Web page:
What to expect during this year's legislative session

BATON ROUGE, LA (WAFB) - Several big topics – the budget, tax reform, and criminal justice – will take center stage over the next two months at the state capitol. However, with relationships frayed after four legislative sessions in little more than a year, it's unclear if there's much political will-power to get things done.

Many of the taxes put in place during last year's special session to deal with the deficit are set to expire. As a result, legislators are staring down another billion dollar shortfall if they do not act during this year's session.

"The public is ready for our elected at the capitol to fix this," said political analyst, Clay Young.

The governor and others are calling for tax reform, but political analysts say getting legislators to buy in is likely to be an uphill battle. "Republicans don't seem to have a taste for any taxes that increase what businesses are sending to the state capitol here," said Young.

Many of the Democratic governor's proposals are already facing pushback, especially an idea that caught lawmakers on both sides of the aisle off guard: a new tax on business profits.

"Sometimes in politics you offer an extreme option to create a scenario where the option you really want is more palatable. That could be what is going on here. The other side is this is a Hail Mary," said Young.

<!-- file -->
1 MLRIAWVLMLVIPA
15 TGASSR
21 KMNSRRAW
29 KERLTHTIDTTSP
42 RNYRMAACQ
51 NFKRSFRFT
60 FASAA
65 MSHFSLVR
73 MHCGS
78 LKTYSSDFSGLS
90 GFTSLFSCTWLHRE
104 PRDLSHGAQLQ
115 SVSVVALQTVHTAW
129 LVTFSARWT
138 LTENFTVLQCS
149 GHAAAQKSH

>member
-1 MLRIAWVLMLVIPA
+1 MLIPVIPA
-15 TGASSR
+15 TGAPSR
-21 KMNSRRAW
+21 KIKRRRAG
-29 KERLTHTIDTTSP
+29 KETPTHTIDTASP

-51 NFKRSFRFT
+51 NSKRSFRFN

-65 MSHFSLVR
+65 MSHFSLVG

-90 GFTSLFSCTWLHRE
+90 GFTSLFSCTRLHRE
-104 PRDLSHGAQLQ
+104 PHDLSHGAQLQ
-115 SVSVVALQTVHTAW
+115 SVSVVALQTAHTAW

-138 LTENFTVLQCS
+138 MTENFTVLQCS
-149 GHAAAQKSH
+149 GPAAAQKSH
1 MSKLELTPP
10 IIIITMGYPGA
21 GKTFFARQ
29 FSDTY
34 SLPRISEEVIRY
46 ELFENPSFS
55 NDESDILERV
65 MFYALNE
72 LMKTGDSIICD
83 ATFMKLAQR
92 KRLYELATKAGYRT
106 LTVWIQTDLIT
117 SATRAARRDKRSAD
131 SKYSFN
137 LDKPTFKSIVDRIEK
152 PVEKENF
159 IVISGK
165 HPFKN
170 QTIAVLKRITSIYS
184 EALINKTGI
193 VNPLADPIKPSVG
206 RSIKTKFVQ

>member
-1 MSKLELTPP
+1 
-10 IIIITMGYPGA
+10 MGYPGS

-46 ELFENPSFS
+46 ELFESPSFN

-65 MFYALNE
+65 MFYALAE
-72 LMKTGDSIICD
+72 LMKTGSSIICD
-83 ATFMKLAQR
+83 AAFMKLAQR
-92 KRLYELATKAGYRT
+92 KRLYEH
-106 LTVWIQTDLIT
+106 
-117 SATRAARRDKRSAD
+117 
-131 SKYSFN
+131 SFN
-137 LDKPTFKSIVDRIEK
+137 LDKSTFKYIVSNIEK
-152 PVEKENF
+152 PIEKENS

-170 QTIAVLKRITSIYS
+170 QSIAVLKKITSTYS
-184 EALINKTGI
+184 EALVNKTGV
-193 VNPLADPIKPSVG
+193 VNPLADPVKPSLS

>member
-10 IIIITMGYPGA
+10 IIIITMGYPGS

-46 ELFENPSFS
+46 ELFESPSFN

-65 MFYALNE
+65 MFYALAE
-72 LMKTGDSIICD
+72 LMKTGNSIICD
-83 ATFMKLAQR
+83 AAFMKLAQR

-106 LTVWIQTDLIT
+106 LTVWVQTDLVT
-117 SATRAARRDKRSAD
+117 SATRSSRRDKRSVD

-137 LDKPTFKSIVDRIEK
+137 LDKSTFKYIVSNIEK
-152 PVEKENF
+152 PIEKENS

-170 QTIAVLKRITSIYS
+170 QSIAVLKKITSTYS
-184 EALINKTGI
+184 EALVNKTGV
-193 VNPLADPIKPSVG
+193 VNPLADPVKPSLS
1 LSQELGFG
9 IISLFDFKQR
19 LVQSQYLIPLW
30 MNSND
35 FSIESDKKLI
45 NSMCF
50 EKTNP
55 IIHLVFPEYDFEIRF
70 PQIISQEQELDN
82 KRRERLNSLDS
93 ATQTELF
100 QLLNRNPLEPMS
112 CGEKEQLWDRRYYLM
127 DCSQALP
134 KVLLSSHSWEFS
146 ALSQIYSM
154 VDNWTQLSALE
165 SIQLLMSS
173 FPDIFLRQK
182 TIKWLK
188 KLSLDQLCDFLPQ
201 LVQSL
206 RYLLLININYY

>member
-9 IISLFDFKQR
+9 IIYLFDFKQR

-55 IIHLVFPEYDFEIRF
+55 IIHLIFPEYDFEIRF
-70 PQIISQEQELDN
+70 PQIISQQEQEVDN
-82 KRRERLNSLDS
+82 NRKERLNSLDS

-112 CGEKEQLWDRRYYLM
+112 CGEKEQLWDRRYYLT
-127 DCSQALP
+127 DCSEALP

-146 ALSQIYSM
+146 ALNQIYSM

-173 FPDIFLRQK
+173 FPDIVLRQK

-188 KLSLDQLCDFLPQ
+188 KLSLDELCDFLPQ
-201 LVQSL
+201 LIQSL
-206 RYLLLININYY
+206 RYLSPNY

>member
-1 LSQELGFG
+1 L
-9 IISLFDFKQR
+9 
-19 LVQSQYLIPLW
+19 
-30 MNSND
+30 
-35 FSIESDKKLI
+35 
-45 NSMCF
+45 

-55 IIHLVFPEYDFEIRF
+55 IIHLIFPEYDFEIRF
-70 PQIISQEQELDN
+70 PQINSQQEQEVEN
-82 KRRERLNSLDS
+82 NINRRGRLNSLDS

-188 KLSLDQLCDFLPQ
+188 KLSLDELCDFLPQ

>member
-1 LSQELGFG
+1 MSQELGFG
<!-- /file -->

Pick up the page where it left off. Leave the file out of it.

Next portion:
However, analysts believe one tax may stand a good chance of getting through. Several bills have been filed raising the gas tax, with Republicans and Democrats alike voicing support. "It's likely to pass, but whether it will pass at a level good enough to get our roads back in shape is a question that remains to be answered," said WAFB political analyst, Jim Engster.

The other big focus of the session will be criminal justice reform aimed at cutting back on the state's top-ranking prison population. District Attorneys across the state are already raising red flags about some of the proposals, saying they could be a threat to public safety. Even so, analysts believe there might be room for compromise.

"This is a way to not only cut expenses, but also maybe be more fair to the populous," said Engster.

Other issues are also likely to gain attention this year, including legislation barring the removal of Confederate monuments, as well as a bill eliminating the death penalty in Louisiana.

The session begins on Monday, April 10 at noon.

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